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SALT CREEK (Lampasas County). Salt Creek rises 3½ miles northwest of Lometa in western Lampasas County (at 31°15' N, 98°25' W). Intermittent throughout, the spring-fed stream flows in a southwesterly direction for 12½ miles to its mouth on the Colorado River, 3½ miles south of U.S. Highway 190 and 3½ miles west of Ranch Road 581 (at 31°10' N, 98°31' W). The creek crosses an area of the Grand Prairies and passes into the eastern edge of the Edwards Plateau as it nears its mouth. Terrain in the region ranges from flat to steeply sloping, and soils are generally shallow and stony sandy and clay loams. Vegetation consists primarily of grasses and open stands of live oak, Ashe juniper, and mesquite. Midcourse, the creek passes just south of the site of the ghost town of Senterfitt, which was founded in the 1860s. The stream, originally named Emmy's Creek after Emily Senterfitt, the wife of the town's founder, passed through the center of the town and at one time was dammed so that people could cross the main street, which intersected the stream. The resultant reservoir was used for boating, swimming, and other recreational purposes by the townspeople. Just west of Senterfitt, the area along Salt Creek was known as Maverick Valley and was used by rustlers to hide stolen cattle. A half mile downstream from its source the creek is dammed to form Lometa Reservoir, which was formerly called Santa Fe Lake. This reservoir was constructed in the 1920s and stocked with catfish and bass by the Santa Fe Railroad; it has long been a popular swimming and fishing spot.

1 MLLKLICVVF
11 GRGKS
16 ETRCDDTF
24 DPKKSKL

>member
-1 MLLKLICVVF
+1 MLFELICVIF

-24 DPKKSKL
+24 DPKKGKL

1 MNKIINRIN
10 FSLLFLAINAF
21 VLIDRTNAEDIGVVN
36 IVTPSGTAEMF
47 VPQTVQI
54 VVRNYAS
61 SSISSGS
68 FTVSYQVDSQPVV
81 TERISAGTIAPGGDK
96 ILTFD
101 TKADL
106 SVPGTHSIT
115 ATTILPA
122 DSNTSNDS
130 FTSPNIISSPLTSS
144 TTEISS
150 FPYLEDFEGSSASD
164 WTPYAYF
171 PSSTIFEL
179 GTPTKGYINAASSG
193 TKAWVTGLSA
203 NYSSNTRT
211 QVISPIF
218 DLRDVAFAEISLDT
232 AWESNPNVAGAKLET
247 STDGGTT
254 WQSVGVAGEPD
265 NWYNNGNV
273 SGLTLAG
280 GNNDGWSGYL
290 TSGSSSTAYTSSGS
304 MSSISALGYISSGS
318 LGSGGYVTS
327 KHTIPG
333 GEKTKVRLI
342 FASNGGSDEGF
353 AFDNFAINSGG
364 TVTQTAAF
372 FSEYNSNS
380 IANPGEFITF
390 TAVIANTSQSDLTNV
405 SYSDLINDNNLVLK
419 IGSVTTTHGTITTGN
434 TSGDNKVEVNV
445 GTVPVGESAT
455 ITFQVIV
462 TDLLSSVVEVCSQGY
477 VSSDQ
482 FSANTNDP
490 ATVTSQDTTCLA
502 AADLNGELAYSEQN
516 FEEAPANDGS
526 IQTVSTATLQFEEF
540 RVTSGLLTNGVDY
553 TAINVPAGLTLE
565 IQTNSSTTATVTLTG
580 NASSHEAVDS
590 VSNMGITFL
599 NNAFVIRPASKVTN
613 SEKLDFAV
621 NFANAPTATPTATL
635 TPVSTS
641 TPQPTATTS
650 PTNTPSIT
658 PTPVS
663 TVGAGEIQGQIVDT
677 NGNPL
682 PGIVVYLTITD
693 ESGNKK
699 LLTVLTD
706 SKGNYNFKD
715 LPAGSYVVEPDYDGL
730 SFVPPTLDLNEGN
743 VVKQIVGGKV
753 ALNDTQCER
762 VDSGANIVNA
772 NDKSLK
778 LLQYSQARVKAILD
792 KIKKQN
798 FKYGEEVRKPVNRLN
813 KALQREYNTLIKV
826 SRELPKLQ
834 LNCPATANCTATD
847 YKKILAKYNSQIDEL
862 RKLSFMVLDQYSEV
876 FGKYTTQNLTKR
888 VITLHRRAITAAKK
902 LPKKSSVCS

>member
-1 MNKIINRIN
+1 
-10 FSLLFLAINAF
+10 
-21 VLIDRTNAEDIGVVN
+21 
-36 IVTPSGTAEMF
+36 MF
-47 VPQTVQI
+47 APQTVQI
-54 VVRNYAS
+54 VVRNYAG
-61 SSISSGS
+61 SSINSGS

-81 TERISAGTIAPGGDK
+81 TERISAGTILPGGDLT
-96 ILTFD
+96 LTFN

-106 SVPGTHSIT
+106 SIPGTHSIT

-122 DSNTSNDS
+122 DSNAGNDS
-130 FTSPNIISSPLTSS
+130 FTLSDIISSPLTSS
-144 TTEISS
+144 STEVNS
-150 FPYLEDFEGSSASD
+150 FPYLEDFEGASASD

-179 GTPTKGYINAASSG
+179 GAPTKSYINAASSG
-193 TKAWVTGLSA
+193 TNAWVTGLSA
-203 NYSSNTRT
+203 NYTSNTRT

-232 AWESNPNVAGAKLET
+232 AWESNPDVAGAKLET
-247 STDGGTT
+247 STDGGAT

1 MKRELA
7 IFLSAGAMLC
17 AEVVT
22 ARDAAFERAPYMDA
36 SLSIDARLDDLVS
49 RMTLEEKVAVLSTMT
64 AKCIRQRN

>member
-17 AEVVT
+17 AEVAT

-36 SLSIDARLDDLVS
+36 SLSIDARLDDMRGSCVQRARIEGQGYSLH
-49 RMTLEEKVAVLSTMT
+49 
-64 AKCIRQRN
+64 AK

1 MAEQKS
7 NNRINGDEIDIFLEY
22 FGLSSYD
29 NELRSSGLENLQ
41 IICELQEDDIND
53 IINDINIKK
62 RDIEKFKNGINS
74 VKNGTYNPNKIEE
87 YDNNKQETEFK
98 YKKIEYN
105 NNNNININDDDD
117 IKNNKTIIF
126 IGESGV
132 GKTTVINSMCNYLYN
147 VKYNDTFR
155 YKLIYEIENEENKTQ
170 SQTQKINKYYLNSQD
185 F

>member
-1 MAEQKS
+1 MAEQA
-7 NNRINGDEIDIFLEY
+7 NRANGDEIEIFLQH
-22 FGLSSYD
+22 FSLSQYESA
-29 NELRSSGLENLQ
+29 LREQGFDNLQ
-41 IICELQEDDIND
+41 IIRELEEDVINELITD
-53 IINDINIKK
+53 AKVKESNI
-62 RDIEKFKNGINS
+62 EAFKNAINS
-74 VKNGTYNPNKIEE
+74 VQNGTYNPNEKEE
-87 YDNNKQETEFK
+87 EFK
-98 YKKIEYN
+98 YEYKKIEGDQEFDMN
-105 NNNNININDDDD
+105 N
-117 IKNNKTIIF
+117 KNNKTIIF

The following, adapted from the Chicago Manual of Style, 15th edition, is the preferred citation for this article.

"SALT CREEK (LAMPASAS COUNTY)," Handbook of Texas Online (, accessed November 28, 2015. Uploaded on June 15, 2010. Published by the Texas State Historical Association.